- 9:47 am Thursday, September 20th, 2018 by Kirk Mellish
After a muggy summer lacking in extreme heat but with plenty of scattered showers and storms, humidity and clouds, we flipped to hot and dry in recent weeks with a lot more sunshine, but lower humidity.
In fact, over the past 30 days rainfall across the Metro area is below normal:
Rainfall deficits for the 30-day period running .25 inch to 3.5 inches or from near 0 to 80% below average.
Meanwhile thanks to Florence of course you can see portions of North Carolina 500% or more above-normal:
Drought in widespread in a good part of the country, especially West/Northwest:
Closer to home some drought [More]
- 3:00 am Thursday, September 20th, 2018 by Kirk Mellish
Confusion on FLORENCE Category is all wet.
Many correct forecasts receive a poor response from some members of the public or some members of government, even from news people and show hosts. We see it all the time, whether it’s winter weather, spring tornadoes, or hurricanes.
Reminds me of one of our snow/ice storms over the past 5 years here in Atlanta when some people and some government authorities thought a change from a Winter Storm Watch to a Winter Weather Advisory was a downgrade. It was and is not. The forecast and the forecast impacts had not changed, but people jumped [More]
- 9:10 am Wednesday, September 19th, 2018 by Kirk Mellish
The dry spell and heat wave look to start breaking down next week replacing the July/August level temperatures with lower values but more humidity and a return of some rain. Temperatures next week closer to normal for this time of year.
The heat index and the air temperature thermometer highs are close together indicating that the humidity is not as out of control as the temperature. Macon broke a 1931 record high yesterday reaching 100.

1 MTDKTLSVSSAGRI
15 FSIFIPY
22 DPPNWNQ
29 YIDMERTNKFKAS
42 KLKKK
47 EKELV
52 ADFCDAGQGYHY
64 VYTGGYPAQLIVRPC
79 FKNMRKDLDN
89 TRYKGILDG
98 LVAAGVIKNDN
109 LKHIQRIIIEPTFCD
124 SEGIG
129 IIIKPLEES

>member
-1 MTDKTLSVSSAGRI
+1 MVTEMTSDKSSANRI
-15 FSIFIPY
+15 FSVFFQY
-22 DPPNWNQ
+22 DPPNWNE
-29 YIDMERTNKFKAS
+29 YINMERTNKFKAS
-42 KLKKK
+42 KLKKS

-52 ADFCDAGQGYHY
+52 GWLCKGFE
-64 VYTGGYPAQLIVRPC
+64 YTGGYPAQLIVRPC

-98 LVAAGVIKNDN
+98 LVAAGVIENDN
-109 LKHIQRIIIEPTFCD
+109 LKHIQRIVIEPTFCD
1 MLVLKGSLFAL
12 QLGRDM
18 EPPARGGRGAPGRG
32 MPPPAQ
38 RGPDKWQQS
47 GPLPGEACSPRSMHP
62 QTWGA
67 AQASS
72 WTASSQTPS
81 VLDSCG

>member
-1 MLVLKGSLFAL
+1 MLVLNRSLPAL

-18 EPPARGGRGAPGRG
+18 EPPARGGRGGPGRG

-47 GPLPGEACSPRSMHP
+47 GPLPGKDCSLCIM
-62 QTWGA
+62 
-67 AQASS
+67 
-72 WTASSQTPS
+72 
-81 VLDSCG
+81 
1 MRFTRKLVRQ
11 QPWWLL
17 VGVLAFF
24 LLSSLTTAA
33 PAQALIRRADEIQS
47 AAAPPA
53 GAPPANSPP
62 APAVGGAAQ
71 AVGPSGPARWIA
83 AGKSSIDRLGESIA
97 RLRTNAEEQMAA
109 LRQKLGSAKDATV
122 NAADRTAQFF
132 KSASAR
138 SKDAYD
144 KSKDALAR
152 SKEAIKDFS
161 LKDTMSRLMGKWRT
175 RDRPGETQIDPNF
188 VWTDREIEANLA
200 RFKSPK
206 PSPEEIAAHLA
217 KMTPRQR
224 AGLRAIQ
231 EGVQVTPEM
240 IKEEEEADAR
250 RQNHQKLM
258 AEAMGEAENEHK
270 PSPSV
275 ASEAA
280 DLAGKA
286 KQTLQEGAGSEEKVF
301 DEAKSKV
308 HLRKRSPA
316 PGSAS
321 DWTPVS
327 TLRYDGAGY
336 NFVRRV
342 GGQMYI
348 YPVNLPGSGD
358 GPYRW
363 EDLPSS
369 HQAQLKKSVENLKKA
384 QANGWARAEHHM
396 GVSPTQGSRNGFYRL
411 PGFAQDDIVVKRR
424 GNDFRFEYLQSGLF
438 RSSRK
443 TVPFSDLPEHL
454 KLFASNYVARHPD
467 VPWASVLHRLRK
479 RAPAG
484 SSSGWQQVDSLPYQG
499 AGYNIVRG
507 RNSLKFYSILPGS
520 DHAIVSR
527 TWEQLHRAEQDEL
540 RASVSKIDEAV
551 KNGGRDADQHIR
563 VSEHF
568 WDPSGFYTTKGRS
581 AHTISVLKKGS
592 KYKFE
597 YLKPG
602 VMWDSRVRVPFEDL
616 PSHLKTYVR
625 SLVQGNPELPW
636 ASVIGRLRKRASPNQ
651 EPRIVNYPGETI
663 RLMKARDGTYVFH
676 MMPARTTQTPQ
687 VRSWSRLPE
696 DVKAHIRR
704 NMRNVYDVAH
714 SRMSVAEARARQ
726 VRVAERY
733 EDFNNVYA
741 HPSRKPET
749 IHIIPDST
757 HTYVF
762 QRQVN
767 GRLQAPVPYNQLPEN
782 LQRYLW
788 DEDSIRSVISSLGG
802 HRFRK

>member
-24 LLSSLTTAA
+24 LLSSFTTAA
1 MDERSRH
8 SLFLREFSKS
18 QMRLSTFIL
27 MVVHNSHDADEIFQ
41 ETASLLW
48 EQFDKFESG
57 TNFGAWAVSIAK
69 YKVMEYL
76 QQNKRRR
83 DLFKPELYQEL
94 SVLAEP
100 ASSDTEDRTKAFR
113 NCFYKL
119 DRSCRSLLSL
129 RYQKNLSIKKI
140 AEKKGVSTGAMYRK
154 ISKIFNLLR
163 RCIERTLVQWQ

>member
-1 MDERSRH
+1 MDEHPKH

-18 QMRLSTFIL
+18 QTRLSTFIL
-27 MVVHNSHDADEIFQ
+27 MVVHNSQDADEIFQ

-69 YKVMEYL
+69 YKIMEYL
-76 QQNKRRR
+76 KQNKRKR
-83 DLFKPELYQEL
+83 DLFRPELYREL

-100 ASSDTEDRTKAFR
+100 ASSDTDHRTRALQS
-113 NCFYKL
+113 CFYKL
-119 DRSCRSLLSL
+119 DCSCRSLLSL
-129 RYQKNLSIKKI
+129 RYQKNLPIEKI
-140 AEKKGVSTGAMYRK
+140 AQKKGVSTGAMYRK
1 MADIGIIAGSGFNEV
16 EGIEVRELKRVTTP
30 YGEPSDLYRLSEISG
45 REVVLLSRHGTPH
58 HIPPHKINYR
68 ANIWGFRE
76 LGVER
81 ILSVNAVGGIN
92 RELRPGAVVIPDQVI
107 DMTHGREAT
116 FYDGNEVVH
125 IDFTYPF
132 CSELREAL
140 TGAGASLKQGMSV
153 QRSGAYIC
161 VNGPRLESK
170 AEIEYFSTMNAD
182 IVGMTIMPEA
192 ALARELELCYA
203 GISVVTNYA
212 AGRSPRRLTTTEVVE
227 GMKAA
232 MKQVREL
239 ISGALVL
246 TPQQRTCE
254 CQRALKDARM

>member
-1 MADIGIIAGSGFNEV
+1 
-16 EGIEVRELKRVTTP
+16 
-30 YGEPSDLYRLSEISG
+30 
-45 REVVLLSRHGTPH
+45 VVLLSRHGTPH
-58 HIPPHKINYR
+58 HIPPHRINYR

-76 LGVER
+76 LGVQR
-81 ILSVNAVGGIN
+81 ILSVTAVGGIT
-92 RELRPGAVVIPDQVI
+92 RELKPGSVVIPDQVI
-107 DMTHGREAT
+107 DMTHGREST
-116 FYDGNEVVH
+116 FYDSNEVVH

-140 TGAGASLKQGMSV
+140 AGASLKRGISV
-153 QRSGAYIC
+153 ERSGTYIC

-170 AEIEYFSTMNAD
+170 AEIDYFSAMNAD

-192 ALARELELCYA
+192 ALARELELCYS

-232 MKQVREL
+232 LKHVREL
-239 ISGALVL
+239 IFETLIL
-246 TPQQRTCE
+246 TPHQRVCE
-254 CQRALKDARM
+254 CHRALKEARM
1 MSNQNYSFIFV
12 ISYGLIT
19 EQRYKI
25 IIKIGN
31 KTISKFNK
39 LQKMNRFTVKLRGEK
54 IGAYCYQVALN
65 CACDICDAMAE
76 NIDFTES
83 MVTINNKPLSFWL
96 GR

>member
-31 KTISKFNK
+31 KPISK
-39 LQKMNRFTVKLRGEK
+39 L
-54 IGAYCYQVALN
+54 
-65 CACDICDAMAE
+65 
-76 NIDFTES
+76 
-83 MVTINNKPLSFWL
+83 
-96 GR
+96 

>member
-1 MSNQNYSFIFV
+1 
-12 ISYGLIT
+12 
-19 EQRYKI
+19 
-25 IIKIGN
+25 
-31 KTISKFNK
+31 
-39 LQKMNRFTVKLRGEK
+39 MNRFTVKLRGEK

First next week and increase in clouds and scattered showers and thunderstorms will help lower temperatures as high pressure surface and aloft begin to weaken. Then beyond [More]
- 10:00 am Monday, September 17th, 2018 by Kirk Mellish
Temperatures up to 10 degrees above normal this week into the weekend but humidity drops for at least a few days. Then it’s back to humid and warm to hot by the weekend.
But there’s some record cold and record snow in parts of Canada while its hot down here.
The “big three” global models are projecting a ‘positive PNA’ (+PNA) jet stream pattern to develop AFTER a period of hot and mostly dry high pressure aloft replacing Florence, this would replace the upper-level ridging with a fall-like trough by late September or to open October (ridge West/Trough East) providing at least [More]
- 5:45 am Monday, September 17th, 2018 by Kirk Mellish
Florence certainly impacted Atlanta weather over the weekend but with little effect as expected with a few scattered thunderstorms late Saturday afternoon after a sunny start. Then a few showers Sunday with lots of clouds and humidity but cooler temperatures for most.
Yesterday the high temperatures ranged from 88 in Peachtree City to just 78 In Gainesville.
The lingering influence of Florence on the backside of the system means only a stray shower or thunderstorm in the Atlanta Metro area today or tomorrow, most of us will stay dry. Another week of August-like weather in store lasting right into at least early [More]
- 11:02 am Sunday, September 16th, 2018 by Kirk Mellish